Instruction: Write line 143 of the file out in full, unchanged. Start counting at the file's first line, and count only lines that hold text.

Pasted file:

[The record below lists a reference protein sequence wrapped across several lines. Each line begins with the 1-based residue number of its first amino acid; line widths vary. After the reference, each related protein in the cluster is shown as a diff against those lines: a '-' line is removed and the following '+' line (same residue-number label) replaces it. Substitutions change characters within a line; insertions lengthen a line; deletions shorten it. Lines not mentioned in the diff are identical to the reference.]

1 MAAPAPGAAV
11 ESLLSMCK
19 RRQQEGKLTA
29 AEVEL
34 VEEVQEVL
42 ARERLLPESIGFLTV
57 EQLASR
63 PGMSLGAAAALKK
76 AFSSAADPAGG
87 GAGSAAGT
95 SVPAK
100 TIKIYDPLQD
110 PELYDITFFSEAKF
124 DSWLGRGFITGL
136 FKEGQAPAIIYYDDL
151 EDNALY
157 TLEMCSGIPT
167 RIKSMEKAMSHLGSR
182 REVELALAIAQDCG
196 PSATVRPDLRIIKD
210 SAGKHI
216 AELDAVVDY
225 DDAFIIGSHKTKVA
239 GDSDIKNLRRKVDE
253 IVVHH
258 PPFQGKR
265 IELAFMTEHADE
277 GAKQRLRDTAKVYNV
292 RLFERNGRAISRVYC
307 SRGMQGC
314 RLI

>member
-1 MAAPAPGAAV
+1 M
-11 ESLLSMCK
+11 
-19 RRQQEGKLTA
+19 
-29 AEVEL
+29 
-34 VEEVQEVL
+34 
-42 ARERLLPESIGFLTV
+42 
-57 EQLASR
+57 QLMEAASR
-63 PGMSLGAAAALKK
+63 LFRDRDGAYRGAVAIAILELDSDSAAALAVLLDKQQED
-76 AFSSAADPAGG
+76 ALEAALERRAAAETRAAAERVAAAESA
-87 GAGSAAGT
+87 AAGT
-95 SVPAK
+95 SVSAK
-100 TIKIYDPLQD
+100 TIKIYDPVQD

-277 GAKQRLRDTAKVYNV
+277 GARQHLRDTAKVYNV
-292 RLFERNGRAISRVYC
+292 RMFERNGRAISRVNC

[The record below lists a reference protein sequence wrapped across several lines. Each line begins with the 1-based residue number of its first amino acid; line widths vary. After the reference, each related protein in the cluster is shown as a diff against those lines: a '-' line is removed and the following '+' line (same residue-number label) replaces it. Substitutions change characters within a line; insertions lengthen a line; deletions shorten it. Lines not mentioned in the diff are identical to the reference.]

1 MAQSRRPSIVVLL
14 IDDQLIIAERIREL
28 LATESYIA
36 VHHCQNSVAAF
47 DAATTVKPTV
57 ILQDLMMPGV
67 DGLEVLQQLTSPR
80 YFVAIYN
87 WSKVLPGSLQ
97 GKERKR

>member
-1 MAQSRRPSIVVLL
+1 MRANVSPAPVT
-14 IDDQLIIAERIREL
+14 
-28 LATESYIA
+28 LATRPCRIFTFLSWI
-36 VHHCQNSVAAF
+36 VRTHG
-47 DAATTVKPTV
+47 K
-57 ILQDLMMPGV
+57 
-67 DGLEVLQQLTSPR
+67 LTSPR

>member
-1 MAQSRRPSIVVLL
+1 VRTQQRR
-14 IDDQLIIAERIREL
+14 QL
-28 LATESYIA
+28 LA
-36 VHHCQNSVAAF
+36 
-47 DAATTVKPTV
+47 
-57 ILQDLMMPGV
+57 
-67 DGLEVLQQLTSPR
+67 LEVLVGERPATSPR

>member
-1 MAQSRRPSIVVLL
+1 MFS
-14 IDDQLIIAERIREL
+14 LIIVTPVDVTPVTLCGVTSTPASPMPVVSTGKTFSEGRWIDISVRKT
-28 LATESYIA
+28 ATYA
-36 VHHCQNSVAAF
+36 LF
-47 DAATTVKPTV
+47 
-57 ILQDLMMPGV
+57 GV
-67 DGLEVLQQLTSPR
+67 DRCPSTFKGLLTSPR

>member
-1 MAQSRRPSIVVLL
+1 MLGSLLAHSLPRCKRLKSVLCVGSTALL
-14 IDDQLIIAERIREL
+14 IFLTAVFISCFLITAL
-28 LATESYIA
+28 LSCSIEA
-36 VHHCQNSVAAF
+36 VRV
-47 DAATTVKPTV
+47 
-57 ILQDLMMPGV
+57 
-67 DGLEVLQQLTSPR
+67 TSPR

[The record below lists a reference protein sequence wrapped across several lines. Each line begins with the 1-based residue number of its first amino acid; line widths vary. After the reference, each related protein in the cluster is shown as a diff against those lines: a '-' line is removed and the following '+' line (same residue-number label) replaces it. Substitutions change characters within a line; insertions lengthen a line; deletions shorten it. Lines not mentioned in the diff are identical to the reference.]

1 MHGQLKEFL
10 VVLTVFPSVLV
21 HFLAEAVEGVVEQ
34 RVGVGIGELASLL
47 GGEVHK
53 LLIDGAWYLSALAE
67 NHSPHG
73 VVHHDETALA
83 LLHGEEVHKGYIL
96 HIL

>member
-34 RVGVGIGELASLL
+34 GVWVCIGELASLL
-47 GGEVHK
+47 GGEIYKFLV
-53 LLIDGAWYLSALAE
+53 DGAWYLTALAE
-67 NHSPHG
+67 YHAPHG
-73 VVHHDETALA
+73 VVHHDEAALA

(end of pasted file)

96 HIL